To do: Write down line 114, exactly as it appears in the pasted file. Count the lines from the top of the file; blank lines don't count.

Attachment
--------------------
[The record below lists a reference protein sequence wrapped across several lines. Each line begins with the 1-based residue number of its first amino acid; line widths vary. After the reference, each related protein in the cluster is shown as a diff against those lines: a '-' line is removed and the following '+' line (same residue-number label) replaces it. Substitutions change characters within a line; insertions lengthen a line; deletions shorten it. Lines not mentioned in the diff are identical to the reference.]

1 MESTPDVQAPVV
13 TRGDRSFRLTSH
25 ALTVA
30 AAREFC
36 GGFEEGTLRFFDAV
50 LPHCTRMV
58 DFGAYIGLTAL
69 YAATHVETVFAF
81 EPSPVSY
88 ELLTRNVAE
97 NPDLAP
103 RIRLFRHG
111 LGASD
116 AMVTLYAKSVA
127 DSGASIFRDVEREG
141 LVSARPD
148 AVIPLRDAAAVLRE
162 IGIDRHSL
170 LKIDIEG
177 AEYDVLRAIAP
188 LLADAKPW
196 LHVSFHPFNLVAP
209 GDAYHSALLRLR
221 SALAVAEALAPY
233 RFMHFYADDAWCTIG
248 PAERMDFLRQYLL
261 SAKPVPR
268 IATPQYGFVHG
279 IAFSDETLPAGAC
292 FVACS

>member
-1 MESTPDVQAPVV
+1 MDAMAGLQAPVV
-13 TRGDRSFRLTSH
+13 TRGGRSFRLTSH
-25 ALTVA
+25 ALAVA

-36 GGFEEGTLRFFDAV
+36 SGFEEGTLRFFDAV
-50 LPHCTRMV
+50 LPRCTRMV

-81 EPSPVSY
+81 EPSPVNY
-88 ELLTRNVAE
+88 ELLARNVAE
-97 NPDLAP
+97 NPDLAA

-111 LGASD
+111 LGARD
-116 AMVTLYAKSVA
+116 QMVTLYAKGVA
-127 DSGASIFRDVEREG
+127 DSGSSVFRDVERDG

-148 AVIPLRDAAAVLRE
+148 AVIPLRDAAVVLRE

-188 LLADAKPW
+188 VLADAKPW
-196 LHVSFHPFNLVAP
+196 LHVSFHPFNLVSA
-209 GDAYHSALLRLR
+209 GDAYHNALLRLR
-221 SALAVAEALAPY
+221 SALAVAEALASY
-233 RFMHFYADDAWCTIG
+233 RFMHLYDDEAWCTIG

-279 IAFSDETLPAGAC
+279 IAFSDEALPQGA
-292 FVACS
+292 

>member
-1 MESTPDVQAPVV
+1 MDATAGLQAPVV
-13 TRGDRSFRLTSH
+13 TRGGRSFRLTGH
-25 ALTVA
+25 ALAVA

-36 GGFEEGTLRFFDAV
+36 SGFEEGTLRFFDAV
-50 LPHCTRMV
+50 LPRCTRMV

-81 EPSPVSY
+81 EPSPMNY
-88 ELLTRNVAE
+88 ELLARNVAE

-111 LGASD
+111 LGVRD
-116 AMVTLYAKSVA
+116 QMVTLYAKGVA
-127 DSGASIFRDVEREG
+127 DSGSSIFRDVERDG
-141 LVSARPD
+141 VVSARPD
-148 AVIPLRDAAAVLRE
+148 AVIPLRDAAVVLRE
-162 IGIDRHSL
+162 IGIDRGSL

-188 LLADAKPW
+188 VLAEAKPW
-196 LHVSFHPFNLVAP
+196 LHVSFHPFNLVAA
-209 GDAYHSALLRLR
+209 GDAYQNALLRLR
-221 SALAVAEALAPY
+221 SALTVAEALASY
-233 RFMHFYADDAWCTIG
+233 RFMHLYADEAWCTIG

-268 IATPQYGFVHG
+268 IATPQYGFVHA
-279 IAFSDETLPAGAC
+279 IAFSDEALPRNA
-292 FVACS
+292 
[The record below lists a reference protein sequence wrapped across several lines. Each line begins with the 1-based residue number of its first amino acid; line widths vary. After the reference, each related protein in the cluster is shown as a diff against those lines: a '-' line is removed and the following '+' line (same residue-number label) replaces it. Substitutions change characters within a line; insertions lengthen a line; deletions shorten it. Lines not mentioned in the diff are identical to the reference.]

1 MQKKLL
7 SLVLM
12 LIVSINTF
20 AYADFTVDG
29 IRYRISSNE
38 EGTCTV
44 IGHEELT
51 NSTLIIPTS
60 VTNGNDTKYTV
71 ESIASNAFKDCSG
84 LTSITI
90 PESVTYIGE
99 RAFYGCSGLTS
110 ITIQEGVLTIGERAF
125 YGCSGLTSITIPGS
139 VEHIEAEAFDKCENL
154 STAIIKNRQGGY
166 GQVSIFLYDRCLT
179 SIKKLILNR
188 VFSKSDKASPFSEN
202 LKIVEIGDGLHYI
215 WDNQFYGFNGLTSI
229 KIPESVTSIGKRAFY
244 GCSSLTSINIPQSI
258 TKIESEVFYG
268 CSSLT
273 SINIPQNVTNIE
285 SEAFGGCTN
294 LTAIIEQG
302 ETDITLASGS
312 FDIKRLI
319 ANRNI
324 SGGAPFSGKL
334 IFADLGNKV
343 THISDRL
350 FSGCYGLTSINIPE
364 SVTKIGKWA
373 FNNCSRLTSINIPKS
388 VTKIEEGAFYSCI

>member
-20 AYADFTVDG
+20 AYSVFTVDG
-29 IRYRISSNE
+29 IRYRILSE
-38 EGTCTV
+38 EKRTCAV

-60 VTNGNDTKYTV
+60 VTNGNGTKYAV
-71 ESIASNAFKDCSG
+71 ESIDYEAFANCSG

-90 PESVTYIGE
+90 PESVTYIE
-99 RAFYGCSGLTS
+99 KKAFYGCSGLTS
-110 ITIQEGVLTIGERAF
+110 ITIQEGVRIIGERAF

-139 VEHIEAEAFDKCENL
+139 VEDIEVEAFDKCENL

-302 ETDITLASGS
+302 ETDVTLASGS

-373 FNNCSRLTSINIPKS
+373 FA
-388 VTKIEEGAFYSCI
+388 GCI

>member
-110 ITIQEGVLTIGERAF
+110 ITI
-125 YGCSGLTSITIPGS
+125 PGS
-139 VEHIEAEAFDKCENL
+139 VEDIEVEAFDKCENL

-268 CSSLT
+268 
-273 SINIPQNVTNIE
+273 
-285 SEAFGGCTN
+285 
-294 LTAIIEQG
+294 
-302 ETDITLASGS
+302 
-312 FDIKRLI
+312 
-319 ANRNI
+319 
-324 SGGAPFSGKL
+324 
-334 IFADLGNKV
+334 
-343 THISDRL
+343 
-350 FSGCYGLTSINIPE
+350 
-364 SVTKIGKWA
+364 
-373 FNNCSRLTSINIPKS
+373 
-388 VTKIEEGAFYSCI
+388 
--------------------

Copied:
[The record below lists a reference protein sequence wrapped across several lines. Each line begins with the 1-based residue number of its first amino acid; line widths vary. After the reference, each related protein in the cluster is shown as a diff against those lines: a '-' line is removed and the following '+' line (same residue-number label) replaces it. Substitutions change characters within a line; insertions lengthen a line; deletions shorten it. Lines not mentioned in the diff are identical to the reference.]